A lawyer judges atheism and asks readers to weigh the evidence


Lawyer and Bible scholar Mark Lanier has just published a powerful new book, “Atheism on Trial: A Lawyer Examines the Case of Unbelief.” This latest book is part of a three-book follow-up project to “Christianity on Trial” (2014).

W. Mark Lanier. Atheism on trial: a lawyer examines the case of disbelief. IVP, 2022. 216 pages. $16.99.

Lanier, founder of the Lanier Theological Library and practicing attorney, has spent nearly four decades in courtrooms across America arguing landmark cases in pharmaceutical, medical, and antitrust cases. In this book, he beautifully combines his love for the scriptures and his passion for the law into a powerful argument for the existence of God. Lanier writes with five of his friends in mind – all lawyers who deny the existence of God.

The book begins with the reader in the jury box as Lanier makes his introductory remarks, a legal primer to help lawyers reach the end goal: the truth. He explains the difference between direct evidence and circumstantial evidence, offering examples from his past cases. He then goes on to describe how important the issue of credibility is when considering evidence – giving a spellbinding example of how it played out in one of his previous jury cases.

The legal introduction ends with a conversation about the burden of proof, then announces the book’s goal of using the “rules of logic, common sense, and fair play, to examine the principles of atheism. , agnosticism and scientific materialism” (p. 9) from the Christian point of view, exposed in the second chapter. Lanier’s definition of “evidence” sets this work apart from many others, contributing to the current field of research in useful ways.

Lanier first distinguishes atheism from agnosticism and theism, then makes a compelling argument that atheism cannot meet its own burden of proof – it cannot prove a negative. It reviews the work of the supposed “Four Horsemen of New Atheism” and points out the lack of substantial evidence that God does not exist.

At best, they only destroy the reasons for believing in God. Lanier then assesses and reviews the arguments for agnosticism. Using the scales of justice, he asks readers to weigh the evidence for a worldview with and without God, considering important issues like morality, beauty, justice, human dignity and the meaning.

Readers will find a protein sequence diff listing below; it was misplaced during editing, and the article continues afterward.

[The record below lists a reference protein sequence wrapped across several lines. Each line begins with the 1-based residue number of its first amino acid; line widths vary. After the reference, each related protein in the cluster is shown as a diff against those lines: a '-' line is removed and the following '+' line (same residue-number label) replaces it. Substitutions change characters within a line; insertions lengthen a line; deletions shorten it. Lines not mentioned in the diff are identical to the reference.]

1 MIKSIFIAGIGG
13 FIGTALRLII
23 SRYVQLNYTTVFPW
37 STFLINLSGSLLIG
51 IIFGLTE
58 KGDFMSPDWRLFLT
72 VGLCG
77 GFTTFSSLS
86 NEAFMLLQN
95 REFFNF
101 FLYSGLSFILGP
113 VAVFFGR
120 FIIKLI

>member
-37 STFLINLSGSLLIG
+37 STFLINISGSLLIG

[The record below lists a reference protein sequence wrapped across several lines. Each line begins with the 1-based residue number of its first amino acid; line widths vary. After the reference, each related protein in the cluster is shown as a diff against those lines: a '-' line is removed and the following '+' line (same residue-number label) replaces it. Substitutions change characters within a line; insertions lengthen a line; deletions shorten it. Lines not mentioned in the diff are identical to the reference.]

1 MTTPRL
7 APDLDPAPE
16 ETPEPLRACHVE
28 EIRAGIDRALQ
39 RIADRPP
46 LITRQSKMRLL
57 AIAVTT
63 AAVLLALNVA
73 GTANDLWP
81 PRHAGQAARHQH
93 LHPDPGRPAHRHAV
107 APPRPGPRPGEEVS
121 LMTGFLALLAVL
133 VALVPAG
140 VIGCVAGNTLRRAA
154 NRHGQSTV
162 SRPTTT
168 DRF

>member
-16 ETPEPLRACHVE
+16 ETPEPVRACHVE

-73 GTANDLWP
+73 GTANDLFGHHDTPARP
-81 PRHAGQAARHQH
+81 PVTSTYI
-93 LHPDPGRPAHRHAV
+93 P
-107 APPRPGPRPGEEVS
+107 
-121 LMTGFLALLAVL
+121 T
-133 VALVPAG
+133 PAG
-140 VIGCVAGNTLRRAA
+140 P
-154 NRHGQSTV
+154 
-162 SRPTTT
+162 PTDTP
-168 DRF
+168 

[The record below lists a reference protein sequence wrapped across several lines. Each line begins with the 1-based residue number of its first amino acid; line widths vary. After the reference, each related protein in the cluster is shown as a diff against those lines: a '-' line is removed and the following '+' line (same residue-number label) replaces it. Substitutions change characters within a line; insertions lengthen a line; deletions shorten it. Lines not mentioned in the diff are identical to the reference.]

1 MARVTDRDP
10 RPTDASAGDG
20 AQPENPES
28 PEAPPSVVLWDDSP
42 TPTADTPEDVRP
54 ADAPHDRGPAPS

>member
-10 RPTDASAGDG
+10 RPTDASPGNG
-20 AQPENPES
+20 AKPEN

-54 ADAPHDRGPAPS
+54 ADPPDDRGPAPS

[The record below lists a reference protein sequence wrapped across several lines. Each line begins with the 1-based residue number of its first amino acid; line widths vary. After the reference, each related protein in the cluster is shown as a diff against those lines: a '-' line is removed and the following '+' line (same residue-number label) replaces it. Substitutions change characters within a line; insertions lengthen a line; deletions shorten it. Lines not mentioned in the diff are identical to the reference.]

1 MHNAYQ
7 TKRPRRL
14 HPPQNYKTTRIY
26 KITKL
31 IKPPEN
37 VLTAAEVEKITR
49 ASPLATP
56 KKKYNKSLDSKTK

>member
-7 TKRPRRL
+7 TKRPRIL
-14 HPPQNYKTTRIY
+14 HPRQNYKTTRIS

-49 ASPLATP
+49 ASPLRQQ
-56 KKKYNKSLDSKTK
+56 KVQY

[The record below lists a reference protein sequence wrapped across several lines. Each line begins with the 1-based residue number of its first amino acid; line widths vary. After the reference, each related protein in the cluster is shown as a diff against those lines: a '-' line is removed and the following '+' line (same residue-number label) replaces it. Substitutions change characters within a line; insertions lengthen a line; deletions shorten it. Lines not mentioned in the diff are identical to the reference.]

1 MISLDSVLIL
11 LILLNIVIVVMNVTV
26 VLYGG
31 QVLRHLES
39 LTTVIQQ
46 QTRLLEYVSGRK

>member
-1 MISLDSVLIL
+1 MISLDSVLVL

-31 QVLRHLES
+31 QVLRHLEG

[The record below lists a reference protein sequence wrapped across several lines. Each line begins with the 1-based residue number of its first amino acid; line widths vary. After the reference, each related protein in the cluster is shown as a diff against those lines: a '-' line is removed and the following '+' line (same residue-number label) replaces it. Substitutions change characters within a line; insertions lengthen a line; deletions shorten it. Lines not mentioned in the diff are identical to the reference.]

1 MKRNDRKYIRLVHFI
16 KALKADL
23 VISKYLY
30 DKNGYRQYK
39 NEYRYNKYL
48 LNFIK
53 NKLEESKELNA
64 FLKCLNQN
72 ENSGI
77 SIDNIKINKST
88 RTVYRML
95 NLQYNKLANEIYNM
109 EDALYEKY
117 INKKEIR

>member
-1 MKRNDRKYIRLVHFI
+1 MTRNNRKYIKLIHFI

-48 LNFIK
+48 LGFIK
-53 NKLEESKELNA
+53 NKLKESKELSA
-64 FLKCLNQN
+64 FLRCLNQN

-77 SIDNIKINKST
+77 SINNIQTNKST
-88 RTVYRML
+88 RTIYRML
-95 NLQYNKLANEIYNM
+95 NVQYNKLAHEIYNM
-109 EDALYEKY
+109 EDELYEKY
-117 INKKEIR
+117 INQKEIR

Honoring his promise of “fair play”, he issues challenges to the cause of God. Unafraid to venture deep into the dialogue between faith and science, Lanier digs into evolution, allowing readers to weigh the facts and come to a conclusion based on evidence.

Related: Science vs. Scripture? It doesn’t have to be, writes a biology professor

Lanier’s “Final Argument” invites scholar-readers to decide whether life is fundamentally a bag of chemicals crafted by time and chance—or life crafted by divine decision reflecting a measure of its creator. Decide if life is arbitrary or filled with divine purpose. Decide whether morality is relative or part of a conscience bestowed by a creator. Decide on a worldview and how the magnets of life should be positioned to bring a world into balance, harmony and inner joy.

Lanier challenges each of us to weigh the evidence, deliberate the arguments, and then adopt the most compelling worldview.

SCOTT SAGER is vice president for religious services at Lipscomb University in Nashville, Tennessee, where he also serves on the Bible faculty. Sager is the author of the book “Jesus in Isolation: Lazarus, Viruses and Us”, released in 2021.

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